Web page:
After a flurry of last-minute rehearsing and fine-tuning the special effects, it was time to raise the curtain. The cast was confident, but the director still worried with good reason. "We never did the whole play together," Abdul-Mumit admits. Saturday was the 43 performers' first time on stage as one cast.
Abdul-Mumit had worked for months to train his actors (many of whom had never read a script before) and to scrape up money for salaries, costumes and the Carpenter Center's fees, all in hopes of launching Sure Reality Productions, the "edu-tainment" theater group he founded with his wife, Latifah Abdul-Mumit.
"Inside Fighter" was the company's first major performance. Fusing hip-hop, urban life and martial arts, the story pits kung-fu adepts against Satan in a modern-day reincarnation of the morality play.
Miraculously, everything worked, Abdul-Mumit says. Fake blood packs exploded on cue, his teen-age actors remembered their lines (after months of coaching), and the kung-fu action was more ferocious than ever. "We fought," says Abdul-Mumit, who played the dark-robed Satan. Some cast members are still nursing bruises and swollen joints.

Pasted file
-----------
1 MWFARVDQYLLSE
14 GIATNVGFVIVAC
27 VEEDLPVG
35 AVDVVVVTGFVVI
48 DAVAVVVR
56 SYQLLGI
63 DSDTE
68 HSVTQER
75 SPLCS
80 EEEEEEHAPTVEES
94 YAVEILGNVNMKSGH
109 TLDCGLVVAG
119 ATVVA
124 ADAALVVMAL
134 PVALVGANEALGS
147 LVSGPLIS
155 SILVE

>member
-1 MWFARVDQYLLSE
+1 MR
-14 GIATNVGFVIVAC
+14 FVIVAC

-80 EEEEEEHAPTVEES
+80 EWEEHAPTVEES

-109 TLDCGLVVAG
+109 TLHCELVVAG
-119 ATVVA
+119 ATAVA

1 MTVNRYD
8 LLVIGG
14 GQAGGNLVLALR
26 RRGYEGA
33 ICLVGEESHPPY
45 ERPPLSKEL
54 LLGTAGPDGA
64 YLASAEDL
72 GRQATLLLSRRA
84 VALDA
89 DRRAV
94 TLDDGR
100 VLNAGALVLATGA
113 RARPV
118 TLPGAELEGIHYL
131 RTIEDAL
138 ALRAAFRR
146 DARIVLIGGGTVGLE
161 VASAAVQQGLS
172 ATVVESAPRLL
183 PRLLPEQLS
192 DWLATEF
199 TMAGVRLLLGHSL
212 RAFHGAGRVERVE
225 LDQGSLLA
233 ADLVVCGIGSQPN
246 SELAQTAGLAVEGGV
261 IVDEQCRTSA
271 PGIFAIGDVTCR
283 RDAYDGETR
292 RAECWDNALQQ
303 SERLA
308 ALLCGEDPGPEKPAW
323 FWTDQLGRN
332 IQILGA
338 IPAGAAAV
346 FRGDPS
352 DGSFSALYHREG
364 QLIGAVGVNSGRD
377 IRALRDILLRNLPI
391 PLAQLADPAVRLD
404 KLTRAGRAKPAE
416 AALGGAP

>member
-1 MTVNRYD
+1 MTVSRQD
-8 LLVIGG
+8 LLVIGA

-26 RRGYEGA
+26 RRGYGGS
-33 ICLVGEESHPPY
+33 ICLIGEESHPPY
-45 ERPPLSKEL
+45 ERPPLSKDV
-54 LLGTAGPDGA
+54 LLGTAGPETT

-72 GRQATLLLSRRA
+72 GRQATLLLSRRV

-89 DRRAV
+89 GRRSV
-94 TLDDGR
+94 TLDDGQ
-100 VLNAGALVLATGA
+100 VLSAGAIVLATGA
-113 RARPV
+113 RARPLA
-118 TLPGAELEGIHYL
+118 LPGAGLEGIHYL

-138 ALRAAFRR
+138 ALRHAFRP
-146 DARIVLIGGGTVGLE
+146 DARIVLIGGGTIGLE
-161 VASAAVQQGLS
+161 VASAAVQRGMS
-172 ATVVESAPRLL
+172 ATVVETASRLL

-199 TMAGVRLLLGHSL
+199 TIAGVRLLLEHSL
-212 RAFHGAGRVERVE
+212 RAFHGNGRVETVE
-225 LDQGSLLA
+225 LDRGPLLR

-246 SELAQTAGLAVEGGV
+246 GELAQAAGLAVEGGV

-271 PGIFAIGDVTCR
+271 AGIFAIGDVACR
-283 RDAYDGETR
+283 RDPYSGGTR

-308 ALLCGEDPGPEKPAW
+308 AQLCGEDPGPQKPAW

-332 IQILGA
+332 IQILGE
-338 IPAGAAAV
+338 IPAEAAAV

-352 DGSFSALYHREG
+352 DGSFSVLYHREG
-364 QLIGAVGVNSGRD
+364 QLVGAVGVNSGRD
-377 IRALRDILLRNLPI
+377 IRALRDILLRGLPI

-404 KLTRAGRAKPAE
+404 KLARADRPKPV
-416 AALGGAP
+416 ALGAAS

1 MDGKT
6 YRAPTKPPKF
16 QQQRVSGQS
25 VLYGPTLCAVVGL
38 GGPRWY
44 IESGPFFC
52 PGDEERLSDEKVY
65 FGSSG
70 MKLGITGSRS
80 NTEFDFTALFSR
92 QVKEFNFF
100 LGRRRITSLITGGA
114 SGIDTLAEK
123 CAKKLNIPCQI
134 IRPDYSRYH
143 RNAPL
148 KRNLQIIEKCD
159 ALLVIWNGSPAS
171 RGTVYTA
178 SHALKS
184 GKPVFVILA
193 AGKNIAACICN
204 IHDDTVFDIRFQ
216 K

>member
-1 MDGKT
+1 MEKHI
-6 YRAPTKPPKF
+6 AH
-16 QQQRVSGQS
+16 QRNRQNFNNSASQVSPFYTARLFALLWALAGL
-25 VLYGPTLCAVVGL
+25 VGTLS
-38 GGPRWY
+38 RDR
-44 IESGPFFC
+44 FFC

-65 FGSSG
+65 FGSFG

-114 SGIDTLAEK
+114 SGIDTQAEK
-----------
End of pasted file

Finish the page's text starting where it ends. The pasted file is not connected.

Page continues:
The play drew about 1,500 people, half the full house Abdul-Mumit had hoped for, and he was left $2,000 in debt. "Because we weren't known, people didn't take us seriously," he supposes.
But he's jubilant about his actors' performances, and optimistic that "Inside Fighter" will appear on stages elsewhere. "The right people were in the audience," he says. He means representatives from various Islamic groups, who expressed interest in booking "Inside Fighter."
The biggest, the Islamic Society of North America, said it would consider booking the play for the society's 39th annual convention in Washington, D.C., in early September. Last year's convention drew 30,000 people from across the country.
But "Inside Fighter" might have to be altered a bit, says Sayyid M. Syeed, the society's secretary general. "We're looking for entertainment which is moderate and does not invite or excite passion," Syeed says. "Dancing is ruled out. Totally ruled out."
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